Server scalability on the internet has traditionally been handled by using multiple computers on a local network. While this has worked well for simple web servers, or more generally when clients don't influence eachother, it becomes a problem when they do.

In more complex distributed designs, where there is a significant amount of data exchanged between the nodes on the local network, a new set of rules comes into play. Atomicity, Consistency, Isolation and Durability (ACID) must be given up in order to truly take advantage of going distributed. But while it is clear that the old rules no longer apply, what could replace them is still nebulous. Distributed programming has remained extremely difficult.


Before using networks of small computers to solve complicated problems came into fashion, there were mainframe computers: massively parallel machines that could do many things at the same time. Ordinary present-day computers resemble those old giants in one significant way: many of them have multiple CPUs, or CPU cores.

Hydra takes a step back from distributed systems, and merely tries to make full use of all CPUs on a single computer, as if it were a mainframe. Hydra retains the principles of ACID, using transactional semantics to simulate a single-threaded system. To the programmer, there are no threads, no locks, and no deadlocks.

How it works

Programming in Hydra is event-driven. Tasks, which are all of finite (and short) duration, are either started by input from a remote client, or are scheduled by a preceding task. Tasks work on a copy of all the data they access, and finish by attmpting to commit their changes to the originals. If no other task has committed changes to the same data in the meanwhile, they succeed; if not, the changes are discarded and the task is rolled back to start over.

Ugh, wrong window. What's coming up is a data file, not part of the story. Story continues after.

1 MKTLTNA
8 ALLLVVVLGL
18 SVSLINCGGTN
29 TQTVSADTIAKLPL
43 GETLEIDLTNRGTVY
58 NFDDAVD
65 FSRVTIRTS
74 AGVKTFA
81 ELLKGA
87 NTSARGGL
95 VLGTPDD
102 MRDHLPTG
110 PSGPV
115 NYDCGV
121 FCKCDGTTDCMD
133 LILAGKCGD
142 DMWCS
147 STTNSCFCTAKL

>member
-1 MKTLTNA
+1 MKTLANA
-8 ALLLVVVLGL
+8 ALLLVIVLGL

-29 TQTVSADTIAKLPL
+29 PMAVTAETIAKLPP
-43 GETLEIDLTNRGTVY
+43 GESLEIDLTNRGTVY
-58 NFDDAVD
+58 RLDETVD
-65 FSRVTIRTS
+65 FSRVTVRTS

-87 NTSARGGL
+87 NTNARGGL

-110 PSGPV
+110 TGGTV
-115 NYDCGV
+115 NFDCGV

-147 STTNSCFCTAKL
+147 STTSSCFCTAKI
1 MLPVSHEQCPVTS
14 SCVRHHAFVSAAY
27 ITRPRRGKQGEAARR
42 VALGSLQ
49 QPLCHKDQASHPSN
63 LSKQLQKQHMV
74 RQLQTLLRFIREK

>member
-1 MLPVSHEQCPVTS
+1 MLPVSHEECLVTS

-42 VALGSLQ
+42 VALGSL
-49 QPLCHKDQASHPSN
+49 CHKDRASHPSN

As a way to visualize this, imagine the many heads of a Hydra at work. Each head handles one task at a time. Each head works on its own, ignoring the other heads; but sometimes a conflict occurs between them. In such a case, the head that completed its task first is victorious, and the other head is cut off. The chopped-off head then grows back, and begins anew.

Persistence and more

Hydra offers the programmer a database, and an object-oriented programming language called LPC running on a virtual machine. However, LPC programs do not interact with the database, they are part of the database, alongside the data they work on. Rather than traditional records, rows and tables, the database offers persistence: the full state of the system is preserved across reboots.

As objects can be recompiled in place while remaining functional, complex database upgrades can be performed without taking the system down, and even without missing a beat. When a reboot is necessary, for example to upgrade Hydra itself, the system can be back up again in seconds.

Hydra also offers rollbacks in a different context: a function in LPC can be made atomic, so that if an error should occur inside it, all the changes made by that function are rolled back. This has proven to be invaluable for preserving consistency in a persistent system.


Hydra is the successor of, and compatible with DGD. DGD began its life as a MUD server engine, and is still used in that fashion, for example by Skotos. DGD became open source in February 2010. Hydra and DGD are fully compatible; the only difference is that Hydra is faster on multi-processor machines.

Executables for Hydra are frequently made available here. These are fully functional, but are limited to at most 64K objects and 255 connected users. Unrestricted binaries are available under a commercial license.


You can contact me at felix@dworkin.nl (whitelist registration required).

There is also a forum for discussing Hydra and DGD.